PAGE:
Twilight Bondage

The cast of TwilightThanksgiving and Christmas time usually means I'm going to rack up some miles on the ol' Jetta. This year was no exception as Ashlee and I packed up the car and headed south for Fayetteville, Fort Smith and Hot Springs. We usually listen to a smattering of music, podcasts and NPR, but this time we decided that an audio book might be better fare. Having no real desire to hear anything in particular, Ash suggested a book that she and millions of other girls are hopelessly addicted to – "Twilight."

We weren't even 20 minutes outside of KC before we began listening, and it was only a minute later that I breathed my first "sigh."

It was only a mere 13 hours later that we were back in KC and had finished listening to the book. We actually finished it in the parking lot of the movie theater and then went inside to see the on-screen adaptation. The movie was much quicker paced than the book, which I appreciated, but there are some fundamental things that I truly dislike about "Twilight" thus far and don't know if I'll enjoy the rest of the series (Warning: spoilers present):

First-Person Girl Romance Novels
Guys, don't be fooled. First and foremost, this series is written for girls in high school. It's not an action flick. It's not a mystery. It's a romance. Worse yet, it's a teenage romance. Ever since I've NOT been a teenager, the worst kind of romance ever is the teenager variety. I don't care about how god-like this boy is. I don't care about what it felt like to touch his arm or even kiss him for the first time. I don't care about how annoyed he becomes with all of your questions. I think that over half the book takes place in about a 5-hour time frame where Edward and Bella are laying in a field together. That's boring. Vampires = evil. Evil = trouble. Trouble = action. You can pin a love story around action, it happens all the time. The movie was better about this than the book, but damn.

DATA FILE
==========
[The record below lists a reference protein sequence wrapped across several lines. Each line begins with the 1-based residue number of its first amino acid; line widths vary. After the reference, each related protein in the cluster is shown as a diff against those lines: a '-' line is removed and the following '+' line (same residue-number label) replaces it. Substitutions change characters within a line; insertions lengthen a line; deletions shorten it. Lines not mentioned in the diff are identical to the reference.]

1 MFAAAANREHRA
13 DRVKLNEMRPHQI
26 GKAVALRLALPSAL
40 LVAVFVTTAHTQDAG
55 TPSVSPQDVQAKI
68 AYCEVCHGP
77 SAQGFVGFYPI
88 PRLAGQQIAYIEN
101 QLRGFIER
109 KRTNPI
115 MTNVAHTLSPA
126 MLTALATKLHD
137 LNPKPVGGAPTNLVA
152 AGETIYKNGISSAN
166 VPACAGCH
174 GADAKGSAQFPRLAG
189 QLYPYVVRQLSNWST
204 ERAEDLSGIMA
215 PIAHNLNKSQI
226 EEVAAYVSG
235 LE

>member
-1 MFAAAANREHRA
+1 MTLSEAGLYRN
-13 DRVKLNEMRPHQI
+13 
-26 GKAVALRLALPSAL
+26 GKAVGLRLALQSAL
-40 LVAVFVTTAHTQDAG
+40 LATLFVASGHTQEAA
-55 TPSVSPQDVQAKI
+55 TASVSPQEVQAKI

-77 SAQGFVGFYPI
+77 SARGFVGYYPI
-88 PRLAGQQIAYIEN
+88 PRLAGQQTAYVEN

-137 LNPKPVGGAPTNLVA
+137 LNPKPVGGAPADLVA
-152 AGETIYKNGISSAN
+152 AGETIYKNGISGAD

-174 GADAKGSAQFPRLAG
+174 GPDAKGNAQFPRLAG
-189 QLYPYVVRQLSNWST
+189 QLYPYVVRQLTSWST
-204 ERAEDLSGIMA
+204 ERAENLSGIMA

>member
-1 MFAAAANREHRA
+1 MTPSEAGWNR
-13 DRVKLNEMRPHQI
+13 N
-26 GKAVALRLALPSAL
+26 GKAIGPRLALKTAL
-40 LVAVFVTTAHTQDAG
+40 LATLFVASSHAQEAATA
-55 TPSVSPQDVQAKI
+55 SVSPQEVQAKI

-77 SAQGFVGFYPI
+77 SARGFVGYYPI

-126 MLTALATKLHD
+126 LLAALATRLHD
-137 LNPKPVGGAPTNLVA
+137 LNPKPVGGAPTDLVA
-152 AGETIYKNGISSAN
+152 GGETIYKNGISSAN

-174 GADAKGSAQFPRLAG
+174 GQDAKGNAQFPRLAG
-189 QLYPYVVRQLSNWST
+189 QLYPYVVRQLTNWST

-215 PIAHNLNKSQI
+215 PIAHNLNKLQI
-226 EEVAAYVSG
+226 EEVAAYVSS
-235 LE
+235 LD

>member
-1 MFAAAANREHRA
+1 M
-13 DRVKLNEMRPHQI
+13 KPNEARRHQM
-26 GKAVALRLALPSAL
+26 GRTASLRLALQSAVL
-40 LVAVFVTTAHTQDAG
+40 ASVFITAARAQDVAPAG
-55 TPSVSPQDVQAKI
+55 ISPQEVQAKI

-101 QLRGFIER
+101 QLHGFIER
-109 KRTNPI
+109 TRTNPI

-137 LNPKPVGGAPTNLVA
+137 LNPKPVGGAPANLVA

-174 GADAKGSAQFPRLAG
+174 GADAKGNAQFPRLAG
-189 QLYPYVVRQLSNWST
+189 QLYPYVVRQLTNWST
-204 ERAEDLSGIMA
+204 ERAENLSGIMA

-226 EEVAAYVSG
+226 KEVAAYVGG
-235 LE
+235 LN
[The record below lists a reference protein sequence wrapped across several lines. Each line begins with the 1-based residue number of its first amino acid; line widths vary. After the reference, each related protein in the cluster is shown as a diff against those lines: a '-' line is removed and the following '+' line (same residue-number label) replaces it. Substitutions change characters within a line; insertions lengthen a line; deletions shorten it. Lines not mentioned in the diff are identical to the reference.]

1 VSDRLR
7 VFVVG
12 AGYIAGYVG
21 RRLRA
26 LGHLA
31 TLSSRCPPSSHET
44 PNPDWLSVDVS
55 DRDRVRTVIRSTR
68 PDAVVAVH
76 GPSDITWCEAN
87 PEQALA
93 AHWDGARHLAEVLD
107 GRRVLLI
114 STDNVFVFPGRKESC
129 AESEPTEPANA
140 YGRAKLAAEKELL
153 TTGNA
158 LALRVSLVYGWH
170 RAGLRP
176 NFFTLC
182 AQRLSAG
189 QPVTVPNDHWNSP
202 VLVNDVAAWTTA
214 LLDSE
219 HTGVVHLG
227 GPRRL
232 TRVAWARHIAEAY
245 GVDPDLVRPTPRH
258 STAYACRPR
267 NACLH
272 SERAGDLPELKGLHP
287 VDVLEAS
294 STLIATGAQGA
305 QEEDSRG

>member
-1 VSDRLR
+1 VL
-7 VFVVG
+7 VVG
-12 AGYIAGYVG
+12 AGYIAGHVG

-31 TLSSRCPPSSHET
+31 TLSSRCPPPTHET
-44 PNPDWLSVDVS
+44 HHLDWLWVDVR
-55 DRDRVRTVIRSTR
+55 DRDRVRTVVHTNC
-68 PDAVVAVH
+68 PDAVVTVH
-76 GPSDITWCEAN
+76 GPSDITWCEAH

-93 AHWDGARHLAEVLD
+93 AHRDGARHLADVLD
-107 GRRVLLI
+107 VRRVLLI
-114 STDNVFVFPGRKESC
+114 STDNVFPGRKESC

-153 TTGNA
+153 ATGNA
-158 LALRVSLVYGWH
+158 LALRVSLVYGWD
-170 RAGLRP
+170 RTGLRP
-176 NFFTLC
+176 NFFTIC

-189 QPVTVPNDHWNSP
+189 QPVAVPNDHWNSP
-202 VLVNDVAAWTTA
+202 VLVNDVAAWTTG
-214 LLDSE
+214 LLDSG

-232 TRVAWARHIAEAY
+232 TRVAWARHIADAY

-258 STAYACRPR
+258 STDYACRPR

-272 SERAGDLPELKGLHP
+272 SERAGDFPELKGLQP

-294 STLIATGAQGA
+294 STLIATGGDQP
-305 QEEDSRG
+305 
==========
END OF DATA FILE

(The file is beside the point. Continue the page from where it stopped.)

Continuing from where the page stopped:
Re-Written Rules for Vampires
I'm not a stickler on carrying on traditional rules for this and that. In fact, I don't mind the occasional variance if it's well-done – "True Blood" does it well and also the zombies that can run in "28 Days Later" come to mind. But changing the rules to make your story work as a romance is pushing it. Here's a list of de-bunked vampires myths, according to Stephenie Meyer:

Can you see how these rules were changed for the romance? They're not all evil (aka monsters) and they don't shine in daylight. That means that they're capable of free-will and they can hang out in the daytime. This was strictly done for romance purposes because if the vampires couldn't come out during the day, then how would Bella fall in love with Edward? Maybe they both work a late shift together?

Hating What You Are
Poor Edward doesn't like being a "monster." He and his family have made the choice of being civilized vampires and the townspeople appreciate it (even though they don't know that they do). But man, does he HATE that he's a vampire and has the desire to just eat people. Know what I say (and this goes for any vampire that complains about it)? You don't HAVE to be immortal. Just off yourself. You had your chance to be human a long time ago. You're not doing us any favor by sticking around.

I'm sure there are more, like how mention that Robert Pattinson (Edward) has all the makings of a future db. But in all actuality, it's not that bad of a story. If you remove the lame high school drama from it, the series might actually flourish for both girls AND guys. I've heard the series gets worse from here, though, so I'm not sure what to expect. Maybe I'll just let Ash read them and tell me what happens.

We also finally took the time to watch the latest James Bond movie, "Quantum of Solace," this weekend. My two-second review: Chase scenes on land, sea and air hardly match up to a high-stakes poker game. The stunts were pretty bad ass, but the franchise started to slip back into the Bond of old. That's not necessarily bad, and it could be worse, but like we saw with "Casino Royale," it could be so much better.